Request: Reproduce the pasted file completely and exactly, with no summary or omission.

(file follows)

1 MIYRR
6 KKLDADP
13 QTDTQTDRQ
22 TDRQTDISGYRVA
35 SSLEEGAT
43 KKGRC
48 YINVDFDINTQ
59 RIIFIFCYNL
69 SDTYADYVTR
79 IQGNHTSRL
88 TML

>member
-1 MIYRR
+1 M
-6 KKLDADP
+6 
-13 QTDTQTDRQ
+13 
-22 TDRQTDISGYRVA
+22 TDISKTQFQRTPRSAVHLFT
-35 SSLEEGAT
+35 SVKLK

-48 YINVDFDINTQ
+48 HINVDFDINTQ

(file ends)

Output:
1 MIYRR
6 KKLDADP
13 QTDTQTDRQ
22 TDRQTDISGYRVA
35 SSLEEGAT
43 KKGRC
48 YINVDFDINTQ
59 RIIFIFCYNL
69 SDTYADYVTR
79 IQGNHTSRL
88 TML

>member
-1 MIYRR
+1 M
-6 KKLDADP
+6 
-13 QTDTQTDRQ
+13 
-22 TDRQTDISGYRVA
+22 TDISKTQFQRTPRSAVHLFT
-35 SSLEEGAT
+35 SVKLK

-48 YINVDFDINTQ
+48 HINVDFDINTQ